After a year of record growth, Hartford Financial Services Inc. wants to expand its 529 college savings business over the next two years by increasing sales and perhaps by becoming a plan sponsor in another state.


Last year the Simsbury, Conn., company increased its 529 college savings plan sales a record 29.5%, to $250 million, and its 529 plan assets under management 21%, to $1.1 billion. Now it says it will start examining requests for proposals to determine if it wants to become a provider for states other than West Virginia, whose plan it has sponsored since 2002.


"We are actively considering what acquiring another state may mean for us,” Jeff Coghan, Hartford’s director of 529 plans, told American Banker in an interview last week.

A 10-year contract renewal Hartford signed in October with West Virginia allowed the company to lower fees, simplify choices, and enhance customer service. It also gave Hartford permission to become a provider in other states.


“This really just gives us the freedom to look,” Coghan said. “We are not looking at anything specific. We still view West Virginia as our flagship, but if there are opportunities to grow, we will look at different RFPs, and we are open to that.” Upromise Inc., Vanguard Group, Fidelity Investments and a number of other leading mutual fund companies and educationally oriented discount partners have contracts with multiple states to facilitate direct sales to investors. While just one year ago Coghan said that Hartford had no plans to go “the multistate route,” that model has obviously changed.


Joe Hurley, founder of, a Pittsford, N.Y., website now run by Bankrate Inc., noted, for example, that OppenheimerFunds Inc., which already ran programs in New Mexico and Oregon, added Illinois and Texas programs in the past year. “There certainly is room for Hartford to go after more states,” Hurley said. “Hartford, like Oppenheimer, has strong intermediary distribution and can certainly grow by adding another state.” Coghan noted, however, that only 15% of Hartford's 529 assets are from West Virginia residents.


Meanwhile, scores of 529 contracts are due to come up for renewal or rebid in the next two years in a number of states. The immediate benefit of adding another state’s plan is the company would assume all the assets currently in that plan.


The most attractive states to add are those offering generous tax deductions to residents who use the plans, he said. “There are probably over two dozen states that you could put in that category,” Hurley said.


Coghan, who took over Hartford’s program 2-1/2 years ago after helping to run Van Kampen Funds Inc.'s plan in Alabama, said that for the next 18 months, his company will remained focused on expanding the West Virginia program. He expects that program's assets under management to reach $4 billion to $5 billion in the next three years.


The reduced fees that were part of the West Virginia contract renewal will make the plan more attractive to investors, he said.


The majority of the products in the program are Hartford's proprietary funds, but Coghan said there is no outcry from advisers or investors for open architecture.

"A year ago we had five 529 plans within our platform," he said. "Two were multimanager programs, but they just didn't sell very well, and we are in the process of shutting them down and assimilating those assets into our other plans."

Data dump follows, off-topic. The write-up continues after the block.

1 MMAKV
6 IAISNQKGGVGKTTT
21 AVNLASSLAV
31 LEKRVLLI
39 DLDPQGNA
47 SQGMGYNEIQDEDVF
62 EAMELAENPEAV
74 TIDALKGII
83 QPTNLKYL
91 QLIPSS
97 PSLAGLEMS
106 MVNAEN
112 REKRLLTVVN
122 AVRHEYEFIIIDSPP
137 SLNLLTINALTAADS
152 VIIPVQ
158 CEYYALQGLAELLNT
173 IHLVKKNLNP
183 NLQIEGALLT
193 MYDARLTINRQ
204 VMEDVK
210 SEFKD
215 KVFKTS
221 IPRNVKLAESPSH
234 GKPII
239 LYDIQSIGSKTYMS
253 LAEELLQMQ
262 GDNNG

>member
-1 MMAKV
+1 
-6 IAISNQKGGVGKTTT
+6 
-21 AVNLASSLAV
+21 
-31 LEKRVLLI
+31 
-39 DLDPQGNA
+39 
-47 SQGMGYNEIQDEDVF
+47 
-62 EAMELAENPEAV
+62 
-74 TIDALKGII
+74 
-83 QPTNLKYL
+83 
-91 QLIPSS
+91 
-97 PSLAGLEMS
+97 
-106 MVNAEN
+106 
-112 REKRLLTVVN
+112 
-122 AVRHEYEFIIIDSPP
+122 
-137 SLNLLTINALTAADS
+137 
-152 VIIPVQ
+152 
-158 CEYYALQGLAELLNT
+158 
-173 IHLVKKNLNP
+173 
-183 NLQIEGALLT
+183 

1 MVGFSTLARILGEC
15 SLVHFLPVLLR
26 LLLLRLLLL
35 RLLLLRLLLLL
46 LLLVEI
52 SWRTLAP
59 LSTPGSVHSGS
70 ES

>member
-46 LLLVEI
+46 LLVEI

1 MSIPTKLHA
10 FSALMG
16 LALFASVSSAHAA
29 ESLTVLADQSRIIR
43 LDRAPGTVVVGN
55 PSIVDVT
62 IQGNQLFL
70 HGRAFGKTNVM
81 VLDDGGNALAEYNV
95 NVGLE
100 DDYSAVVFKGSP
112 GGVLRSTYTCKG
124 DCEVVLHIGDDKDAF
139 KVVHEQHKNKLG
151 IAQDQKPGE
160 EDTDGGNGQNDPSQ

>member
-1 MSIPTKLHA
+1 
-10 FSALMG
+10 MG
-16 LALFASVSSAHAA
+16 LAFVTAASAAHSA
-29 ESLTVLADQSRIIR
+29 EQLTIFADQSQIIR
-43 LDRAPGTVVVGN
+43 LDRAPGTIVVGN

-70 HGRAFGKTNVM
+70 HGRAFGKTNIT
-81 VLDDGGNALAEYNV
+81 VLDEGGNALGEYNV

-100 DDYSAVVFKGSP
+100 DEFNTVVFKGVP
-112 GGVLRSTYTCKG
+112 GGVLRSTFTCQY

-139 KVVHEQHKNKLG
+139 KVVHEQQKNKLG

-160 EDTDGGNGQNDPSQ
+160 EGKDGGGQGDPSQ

Since their launch four years ago the multimanager plans had accumulated only $150 million, Coghan said. He expects them to close by the end of next month.


"Multimanager plans just don't work, because the fees that are charged in those programs are higher, and the performance just hasn't been strong enough to justify those fees," he said. "In the adviser-sold market, there just isn't an outcry for it. The top programs are all single-manager programs. Costs are just a big consideration when it comes to 529 plans."


Last year the number of 529 accounts in 49 states and the District of Columbia grew 13.7%, to 10.54 million at yearend, and the assets under management grew 22.8%, to $129.83 billion, according to the nonprofit College Savings Plan Network. (Wyoming does not have a plan.)


"If we looked at this growth four to five years ago, we probably would've been a little disappointed," Coghan said. "We probably would've hoped this business would've grown more quickly, but I think those were unrealistic expectations. I think now we are growing at a strong pace."


Despite market volatility and fears of a recession, he said he remains optimistic that Hartford can add assets to its platform.


"Our mutual fund business has grown from $6 billion in sales in 2005 to $14 billion in sales last year, which is pretty dramatic growth," Coghan said. "We are leveraging that growth for our 529 area. We look at the 529 business as an extension of our mutual fund family. We are selling the same funds to the same advisers, and we are hopeful we can experience that same growth in our mutual funds this year, and we are confident we can do the same with 529s."


In the near term, Hartford will work to educate consumers and advisers about 529s, Coghan said, and it is working with regulators to simplify plan administration for advisers and the application process for investors. "If it is easier for advisers to bring these products to their clients, more people are going to use this product," he said.

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